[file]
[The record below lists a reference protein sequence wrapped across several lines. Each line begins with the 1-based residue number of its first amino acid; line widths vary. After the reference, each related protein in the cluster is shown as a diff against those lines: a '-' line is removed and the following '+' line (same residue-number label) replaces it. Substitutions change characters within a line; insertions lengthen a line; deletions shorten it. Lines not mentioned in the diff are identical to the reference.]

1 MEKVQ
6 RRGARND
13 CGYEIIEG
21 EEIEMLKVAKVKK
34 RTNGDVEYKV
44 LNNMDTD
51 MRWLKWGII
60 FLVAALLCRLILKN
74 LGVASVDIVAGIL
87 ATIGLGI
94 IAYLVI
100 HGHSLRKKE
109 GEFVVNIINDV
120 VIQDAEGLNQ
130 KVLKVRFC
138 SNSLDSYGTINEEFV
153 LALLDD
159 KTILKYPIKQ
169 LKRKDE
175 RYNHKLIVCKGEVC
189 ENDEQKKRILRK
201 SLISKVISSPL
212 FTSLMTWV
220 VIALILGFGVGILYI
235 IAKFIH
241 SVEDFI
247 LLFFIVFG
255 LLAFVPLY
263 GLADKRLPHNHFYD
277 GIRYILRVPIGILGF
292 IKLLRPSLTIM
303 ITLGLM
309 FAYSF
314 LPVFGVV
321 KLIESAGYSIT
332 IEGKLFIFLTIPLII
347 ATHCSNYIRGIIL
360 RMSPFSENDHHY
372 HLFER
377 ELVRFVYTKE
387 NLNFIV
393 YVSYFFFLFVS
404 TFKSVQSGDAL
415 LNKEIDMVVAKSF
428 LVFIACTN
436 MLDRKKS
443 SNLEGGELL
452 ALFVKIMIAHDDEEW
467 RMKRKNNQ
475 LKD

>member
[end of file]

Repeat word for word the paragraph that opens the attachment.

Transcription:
[The record below lists a reference protein sequence wrapped across several lines. Each line begins with the 1-based residue number of its first amino acid; line widths vary. After the reference, each related protein in the cluster is shown as a diff against those lines: a '-' line is removed and the following '+' line (same residue-number label) replaces it. Substitutions change characters within a line; insertions lengthen a line; deletions shorten it. Lines not mentioned in the diff are identical to the reference.]